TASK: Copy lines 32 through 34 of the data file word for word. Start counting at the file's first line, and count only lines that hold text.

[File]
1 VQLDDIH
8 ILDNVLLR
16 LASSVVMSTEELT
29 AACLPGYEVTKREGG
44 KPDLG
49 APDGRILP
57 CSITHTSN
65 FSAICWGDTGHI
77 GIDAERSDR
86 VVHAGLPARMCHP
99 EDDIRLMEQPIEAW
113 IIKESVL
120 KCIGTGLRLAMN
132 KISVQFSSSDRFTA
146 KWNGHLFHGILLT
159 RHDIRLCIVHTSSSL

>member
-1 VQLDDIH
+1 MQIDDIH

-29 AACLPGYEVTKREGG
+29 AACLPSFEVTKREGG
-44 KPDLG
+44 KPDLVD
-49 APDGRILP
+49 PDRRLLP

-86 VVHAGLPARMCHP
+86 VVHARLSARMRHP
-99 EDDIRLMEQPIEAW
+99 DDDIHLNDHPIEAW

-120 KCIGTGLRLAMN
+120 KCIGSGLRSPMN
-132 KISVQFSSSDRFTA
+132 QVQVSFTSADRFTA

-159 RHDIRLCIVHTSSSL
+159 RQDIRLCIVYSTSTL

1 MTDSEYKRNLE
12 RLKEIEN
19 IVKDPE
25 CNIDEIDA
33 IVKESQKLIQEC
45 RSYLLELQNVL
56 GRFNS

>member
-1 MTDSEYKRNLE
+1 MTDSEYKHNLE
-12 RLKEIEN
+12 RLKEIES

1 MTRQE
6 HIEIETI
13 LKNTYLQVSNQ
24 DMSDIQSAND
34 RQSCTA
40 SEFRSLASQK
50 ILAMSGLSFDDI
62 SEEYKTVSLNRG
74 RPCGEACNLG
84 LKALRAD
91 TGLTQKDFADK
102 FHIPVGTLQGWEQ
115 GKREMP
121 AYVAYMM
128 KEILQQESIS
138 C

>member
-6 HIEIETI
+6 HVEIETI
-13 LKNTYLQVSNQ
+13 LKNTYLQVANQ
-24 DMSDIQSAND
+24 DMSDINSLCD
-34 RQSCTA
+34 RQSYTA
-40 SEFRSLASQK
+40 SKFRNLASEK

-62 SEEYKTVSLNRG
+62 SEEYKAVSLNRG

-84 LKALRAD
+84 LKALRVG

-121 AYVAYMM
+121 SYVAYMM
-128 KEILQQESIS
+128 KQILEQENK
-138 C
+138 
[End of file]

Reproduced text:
-132 KISVQFSSSDRFTA
+132 QVQVSFTSADRFTA

-159 RHDIRLCIVHTSSSL